PEGBRJE: Path Out and 2000:1: A Space Felony

Welcome to 24, prepare for emotions.

Oh god I hope this works.

Path Out is a JRPG masking an autobiographical tale created by Causa Creations, an indie studio group that hails from Europe. It features the tale of Abdullah Karam as he makes his way out of Syria in 2014; not only by showing players and having them play but also a commentary by the individual himself.

The game itself is a semi open world in which a young boy must complete challenges in order to progress forward in the plot, which of course is about escaping from the country of his birth. JRPG fans will recognize much of the game feels similar to past experiences, as players will explore different regions, open doors, collect items and utilize said items in other places to cause a reaction. Now due to the setting and attempt at realism, this does mean that these events are rarely fantastical and usually deal with more ‘mundane’ tasks such as interacting with family members, running errands, and fleeing from fanatical soldiers while avoiding mines. No flight or mystical MP here, unfortunately.

Of course, the true reason that makes Path Out stand on its own is how it delivers the source material that it is attempting to convey. Right from the start, players are dropped in the dark with little to no understanding, only to find themselves cornered with guns pointed at them; it’s at this moment that a window pops up and fellow begins to narrate to us. Similar to Dujanah, this title puts the director’s commentary directly within the game, with Abdullah Karam giving pieces of information as the game progresses depending on what the player interacts with or where they are in the plot. The tone is somber yet still a tad cheeky, as the game and Karam are a bit at odds with each other; he knows that this is not a complete 100% adaptation of his events and attempts to gameify his past, and he’s able to poke fun at some of the inconsistencies and the more obvious stereotypes of Syrian lifestyles. It gives an odd sense that a friend is narrating a movie that they helped to direct, giving that insider scoop on how the story actually goes, all the while having control over certain elements of the in game story for comedic effect.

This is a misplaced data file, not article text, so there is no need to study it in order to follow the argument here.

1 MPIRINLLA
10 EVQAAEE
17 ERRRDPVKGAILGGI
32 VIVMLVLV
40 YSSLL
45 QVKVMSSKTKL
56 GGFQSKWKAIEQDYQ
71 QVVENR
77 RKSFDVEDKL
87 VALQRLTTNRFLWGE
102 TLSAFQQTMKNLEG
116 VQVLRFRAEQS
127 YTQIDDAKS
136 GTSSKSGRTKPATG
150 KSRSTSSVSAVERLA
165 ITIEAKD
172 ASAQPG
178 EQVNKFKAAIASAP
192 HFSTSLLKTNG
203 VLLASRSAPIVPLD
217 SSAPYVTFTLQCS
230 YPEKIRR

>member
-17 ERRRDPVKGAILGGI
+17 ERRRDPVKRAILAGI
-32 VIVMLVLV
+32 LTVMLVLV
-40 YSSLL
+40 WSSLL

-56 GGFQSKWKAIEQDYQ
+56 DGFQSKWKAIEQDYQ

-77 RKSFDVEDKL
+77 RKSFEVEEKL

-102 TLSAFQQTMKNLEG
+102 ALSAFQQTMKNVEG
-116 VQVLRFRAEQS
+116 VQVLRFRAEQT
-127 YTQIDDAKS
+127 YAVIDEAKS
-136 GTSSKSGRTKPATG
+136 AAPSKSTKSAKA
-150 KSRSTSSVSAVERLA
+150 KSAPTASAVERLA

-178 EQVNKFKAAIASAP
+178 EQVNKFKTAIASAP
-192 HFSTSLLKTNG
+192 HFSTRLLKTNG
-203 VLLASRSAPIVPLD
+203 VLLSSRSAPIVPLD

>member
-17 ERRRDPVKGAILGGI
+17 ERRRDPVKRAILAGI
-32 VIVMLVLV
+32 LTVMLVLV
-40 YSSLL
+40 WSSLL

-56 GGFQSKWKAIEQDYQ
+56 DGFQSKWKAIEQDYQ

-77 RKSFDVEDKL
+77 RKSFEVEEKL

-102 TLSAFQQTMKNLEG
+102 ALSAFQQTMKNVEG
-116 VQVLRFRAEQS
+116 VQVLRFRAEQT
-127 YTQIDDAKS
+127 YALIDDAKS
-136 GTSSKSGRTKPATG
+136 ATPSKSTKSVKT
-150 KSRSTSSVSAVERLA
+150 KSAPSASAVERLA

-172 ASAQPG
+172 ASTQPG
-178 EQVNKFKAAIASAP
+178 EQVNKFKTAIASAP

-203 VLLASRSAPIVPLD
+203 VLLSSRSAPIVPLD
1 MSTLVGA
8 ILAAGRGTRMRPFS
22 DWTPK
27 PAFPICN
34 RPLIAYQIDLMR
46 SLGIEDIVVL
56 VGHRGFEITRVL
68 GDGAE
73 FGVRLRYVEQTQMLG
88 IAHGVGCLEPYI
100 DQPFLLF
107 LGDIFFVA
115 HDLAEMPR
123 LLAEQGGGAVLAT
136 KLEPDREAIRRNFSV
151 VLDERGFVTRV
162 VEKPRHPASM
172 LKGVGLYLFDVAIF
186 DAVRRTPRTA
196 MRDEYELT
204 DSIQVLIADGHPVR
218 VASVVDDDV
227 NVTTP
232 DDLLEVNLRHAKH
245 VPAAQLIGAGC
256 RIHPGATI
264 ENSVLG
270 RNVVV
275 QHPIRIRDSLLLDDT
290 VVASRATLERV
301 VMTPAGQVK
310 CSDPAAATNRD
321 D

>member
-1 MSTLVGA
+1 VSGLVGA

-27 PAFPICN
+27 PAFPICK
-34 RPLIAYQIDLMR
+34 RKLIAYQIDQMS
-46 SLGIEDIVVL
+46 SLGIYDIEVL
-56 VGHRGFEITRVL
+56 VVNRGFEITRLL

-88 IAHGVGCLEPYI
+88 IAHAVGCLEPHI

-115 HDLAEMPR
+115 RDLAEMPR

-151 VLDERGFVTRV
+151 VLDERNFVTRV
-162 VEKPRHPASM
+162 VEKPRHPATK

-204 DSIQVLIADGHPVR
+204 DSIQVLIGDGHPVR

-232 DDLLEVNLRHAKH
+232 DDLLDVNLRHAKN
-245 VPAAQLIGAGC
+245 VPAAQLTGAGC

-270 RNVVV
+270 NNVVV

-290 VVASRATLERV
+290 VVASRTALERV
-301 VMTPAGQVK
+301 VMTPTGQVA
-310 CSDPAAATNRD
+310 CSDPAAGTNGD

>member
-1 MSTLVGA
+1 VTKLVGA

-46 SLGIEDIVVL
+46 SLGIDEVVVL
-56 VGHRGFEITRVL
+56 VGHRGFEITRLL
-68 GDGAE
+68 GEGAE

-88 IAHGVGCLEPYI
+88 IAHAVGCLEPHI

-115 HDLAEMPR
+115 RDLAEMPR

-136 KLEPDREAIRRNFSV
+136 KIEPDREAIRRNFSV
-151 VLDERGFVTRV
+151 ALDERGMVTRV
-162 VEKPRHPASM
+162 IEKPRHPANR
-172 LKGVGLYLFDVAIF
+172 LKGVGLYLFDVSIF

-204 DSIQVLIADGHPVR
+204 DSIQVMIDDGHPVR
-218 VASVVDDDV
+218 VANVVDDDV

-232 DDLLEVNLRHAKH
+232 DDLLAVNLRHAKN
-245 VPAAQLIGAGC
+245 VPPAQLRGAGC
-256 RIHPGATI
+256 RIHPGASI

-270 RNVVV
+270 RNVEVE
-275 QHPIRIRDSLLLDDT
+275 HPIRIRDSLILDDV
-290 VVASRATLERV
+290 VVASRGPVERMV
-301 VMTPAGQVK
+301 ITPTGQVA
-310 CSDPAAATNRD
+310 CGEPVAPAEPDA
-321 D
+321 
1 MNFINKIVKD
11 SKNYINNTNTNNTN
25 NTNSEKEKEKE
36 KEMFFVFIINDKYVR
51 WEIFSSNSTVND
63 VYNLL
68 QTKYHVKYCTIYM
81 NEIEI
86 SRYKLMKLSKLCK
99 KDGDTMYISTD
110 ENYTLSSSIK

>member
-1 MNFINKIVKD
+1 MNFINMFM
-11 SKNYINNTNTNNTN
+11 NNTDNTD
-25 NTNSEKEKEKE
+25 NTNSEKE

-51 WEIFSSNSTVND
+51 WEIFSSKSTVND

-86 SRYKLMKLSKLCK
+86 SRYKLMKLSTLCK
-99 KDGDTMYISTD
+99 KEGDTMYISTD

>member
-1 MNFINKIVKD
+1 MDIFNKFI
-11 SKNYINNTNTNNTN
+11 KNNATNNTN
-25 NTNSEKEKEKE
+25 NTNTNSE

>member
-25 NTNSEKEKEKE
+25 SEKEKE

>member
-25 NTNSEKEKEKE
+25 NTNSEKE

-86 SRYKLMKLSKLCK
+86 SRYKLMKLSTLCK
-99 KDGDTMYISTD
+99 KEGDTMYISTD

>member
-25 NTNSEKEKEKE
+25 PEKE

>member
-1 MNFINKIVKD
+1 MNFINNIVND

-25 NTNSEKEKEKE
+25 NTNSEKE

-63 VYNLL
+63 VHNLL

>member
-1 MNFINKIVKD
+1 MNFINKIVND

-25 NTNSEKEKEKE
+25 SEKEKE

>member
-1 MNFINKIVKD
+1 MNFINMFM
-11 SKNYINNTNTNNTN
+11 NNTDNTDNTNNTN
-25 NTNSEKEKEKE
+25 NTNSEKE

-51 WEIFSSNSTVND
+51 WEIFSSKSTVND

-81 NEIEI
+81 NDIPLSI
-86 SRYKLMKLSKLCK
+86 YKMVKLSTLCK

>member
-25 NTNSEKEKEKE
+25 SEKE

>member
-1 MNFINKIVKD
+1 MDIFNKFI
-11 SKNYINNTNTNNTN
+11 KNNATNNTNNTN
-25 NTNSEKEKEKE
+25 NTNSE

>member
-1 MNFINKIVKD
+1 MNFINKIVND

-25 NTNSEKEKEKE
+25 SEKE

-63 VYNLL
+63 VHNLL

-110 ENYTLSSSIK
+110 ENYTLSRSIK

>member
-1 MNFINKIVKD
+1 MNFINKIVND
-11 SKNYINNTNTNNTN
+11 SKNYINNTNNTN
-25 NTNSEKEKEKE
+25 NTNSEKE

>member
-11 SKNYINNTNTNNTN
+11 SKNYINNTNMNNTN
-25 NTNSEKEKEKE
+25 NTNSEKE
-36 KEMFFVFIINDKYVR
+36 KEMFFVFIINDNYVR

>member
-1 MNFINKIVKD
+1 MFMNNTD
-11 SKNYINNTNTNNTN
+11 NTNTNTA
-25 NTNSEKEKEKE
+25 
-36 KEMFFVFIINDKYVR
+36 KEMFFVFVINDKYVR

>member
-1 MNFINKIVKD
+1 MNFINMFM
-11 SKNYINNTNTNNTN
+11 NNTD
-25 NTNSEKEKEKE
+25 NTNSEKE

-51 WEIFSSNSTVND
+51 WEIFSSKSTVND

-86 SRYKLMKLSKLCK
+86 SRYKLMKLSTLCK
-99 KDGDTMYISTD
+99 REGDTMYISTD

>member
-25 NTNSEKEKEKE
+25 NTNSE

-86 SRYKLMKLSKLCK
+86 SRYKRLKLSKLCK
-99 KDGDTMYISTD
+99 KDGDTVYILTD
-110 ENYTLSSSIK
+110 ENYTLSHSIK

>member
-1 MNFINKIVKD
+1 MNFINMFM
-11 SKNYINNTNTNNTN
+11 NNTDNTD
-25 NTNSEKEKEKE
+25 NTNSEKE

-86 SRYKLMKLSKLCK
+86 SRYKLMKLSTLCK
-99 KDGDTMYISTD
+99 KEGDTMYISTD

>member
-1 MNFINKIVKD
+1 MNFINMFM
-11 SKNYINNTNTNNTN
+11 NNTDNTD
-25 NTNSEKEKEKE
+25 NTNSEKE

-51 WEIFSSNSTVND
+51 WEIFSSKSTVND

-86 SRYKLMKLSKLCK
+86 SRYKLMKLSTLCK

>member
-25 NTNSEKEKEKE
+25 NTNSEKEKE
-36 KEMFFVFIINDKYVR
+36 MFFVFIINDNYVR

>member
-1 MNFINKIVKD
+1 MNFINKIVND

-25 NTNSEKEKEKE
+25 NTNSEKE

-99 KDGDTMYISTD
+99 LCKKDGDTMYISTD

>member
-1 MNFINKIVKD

This sounds almost jovial, with our narration’s self-aware jabs at the title, but Path Out knows that this is only to relieve the tension that is the source material at hand. The player is completely helpless to the events that occur as Abdullah is forced to flee his country, and we’re given a first-hand look at the measures necessary just to get to the border. Running through destroyed towns while hiding in plain sight is terrifying enough, uncertain if the plan is going to work and fully knowing that a single bullet ends the game; for those fleeing, that means that their life ends. It wants you as the player to understand these situations through this game, understand just how devastating of a loss having to flee your country can feel and not even being certain that you’ll survive the act of running.

Currently it’s only a single chapter long, which won’t take longer than an hour to play, but if you want a tale that showcases a real point in our global history with some commentary from one who lived it, then this is your game to witness.

Time to solve some CRIME.